Henry Wadsworth Longfellow
As a pale phantom with a lamp
Ascends some ruin's haunted stair,
So glides the moon along the damp
Mysterious chambers of the air.
Now hidden in cloud, and now revealed,
As if this phantom, full of pain,
Were by the crumbling walls concealed,
And at the windows seen again.
Until at last, serene and proud
In all the splendor of her light,
She walks the terraces of cloud,
Supreme as Empress of the Night.
I look, but recognize no more
Objects familiar to my view;
The very pathway to my door
Is an enchanted avenue.
All things are changed. One mass of shade,
The elm-trees drop their curtains down;
By palace, park, and colonnade
I walk as in a foreign town.
The very ground beneath my feet
Is clothed with a diviner air;
While marble paves the silent street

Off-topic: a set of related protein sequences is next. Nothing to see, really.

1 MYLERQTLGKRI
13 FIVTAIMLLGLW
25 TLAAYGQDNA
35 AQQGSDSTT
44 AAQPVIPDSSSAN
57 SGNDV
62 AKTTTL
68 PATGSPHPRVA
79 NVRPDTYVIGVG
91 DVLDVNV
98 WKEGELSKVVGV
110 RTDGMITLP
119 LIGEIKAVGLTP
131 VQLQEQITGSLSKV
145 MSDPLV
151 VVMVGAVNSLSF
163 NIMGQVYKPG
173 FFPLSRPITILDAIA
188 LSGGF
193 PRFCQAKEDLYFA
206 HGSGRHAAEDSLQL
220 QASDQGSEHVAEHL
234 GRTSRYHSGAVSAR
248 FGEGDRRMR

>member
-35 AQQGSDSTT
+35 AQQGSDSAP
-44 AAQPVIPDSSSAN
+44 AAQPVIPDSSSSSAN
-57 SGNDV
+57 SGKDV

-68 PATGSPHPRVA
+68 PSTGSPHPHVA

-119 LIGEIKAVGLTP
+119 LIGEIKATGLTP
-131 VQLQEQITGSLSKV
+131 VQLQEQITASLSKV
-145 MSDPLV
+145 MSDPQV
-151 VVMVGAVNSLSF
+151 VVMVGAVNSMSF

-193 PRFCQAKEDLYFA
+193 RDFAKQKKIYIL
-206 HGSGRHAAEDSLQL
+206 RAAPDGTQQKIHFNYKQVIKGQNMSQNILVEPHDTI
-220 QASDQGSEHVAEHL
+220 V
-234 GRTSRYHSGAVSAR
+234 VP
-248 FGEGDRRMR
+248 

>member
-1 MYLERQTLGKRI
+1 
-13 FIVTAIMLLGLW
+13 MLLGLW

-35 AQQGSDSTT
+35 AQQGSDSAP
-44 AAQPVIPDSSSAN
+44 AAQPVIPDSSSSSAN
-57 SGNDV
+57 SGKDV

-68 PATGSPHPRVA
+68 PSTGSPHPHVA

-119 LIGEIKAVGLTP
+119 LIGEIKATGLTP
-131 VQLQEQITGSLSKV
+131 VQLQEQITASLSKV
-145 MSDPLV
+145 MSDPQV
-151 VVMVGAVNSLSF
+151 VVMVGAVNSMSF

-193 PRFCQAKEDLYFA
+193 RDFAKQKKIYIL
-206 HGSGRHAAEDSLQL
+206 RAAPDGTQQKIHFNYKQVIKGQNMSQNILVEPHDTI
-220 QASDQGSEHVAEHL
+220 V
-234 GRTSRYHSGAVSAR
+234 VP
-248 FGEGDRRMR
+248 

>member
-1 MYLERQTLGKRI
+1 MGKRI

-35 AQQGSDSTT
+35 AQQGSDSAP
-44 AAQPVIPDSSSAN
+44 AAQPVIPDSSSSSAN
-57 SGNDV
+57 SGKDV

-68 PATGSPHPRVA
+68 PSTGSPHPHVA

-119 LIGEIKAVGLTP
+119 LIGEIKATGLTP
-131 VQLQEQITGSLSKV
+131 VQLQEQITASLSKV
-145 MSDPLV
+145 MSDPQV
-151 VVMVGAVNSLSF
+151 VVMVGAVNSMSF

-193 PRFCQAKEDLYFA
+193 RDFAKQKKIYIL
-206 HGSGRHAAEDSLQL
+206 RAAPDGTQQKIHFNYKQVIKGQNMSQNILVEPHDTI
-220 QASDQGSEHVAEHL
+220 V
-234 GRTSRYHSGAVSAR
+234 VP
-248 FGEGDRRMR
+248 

And glimmers in the empty square.
Illusion! Underneath there lies
The common life of every day;
Only the spirit glorifies
With its own tints the sober gray.
In vain we look, in vain uplift
Our eyes to heaven, if we are blind;
We see but what we have the gift
Of seeing; what we bring we find.
Henry Wadsworth Longfellow's Other Poems
Read this poem in other languages
This poem has not been translated into any other language yet.
Comments about this poem (Moonlight by Henry Wadsworth Longfellow )
The Road Not Taken
If You Forget Me
Still I Rise
Edgar Allan Poe
I Know Why The Caged Bird Sings
Stopping by Woods on a Snowy Evening
William Ernest Henley
Did you read them?
- Frankenstein, Victor Cruickshank
- Potry, John deVries
- COPLA 84 INVOCATION: This Bad Guy World, T (no first name) Wignesan
- Left Behind, D.L. Aceves
- Mother Nature, Victor Cruickshank
- Mature Love, RoseAnn V. Shawiak
- Homophones, Victor Cruickshank
- Time, Victor Cruickshank
- More Of The Different, John deVries
- Speak about love, hasmukh amathalal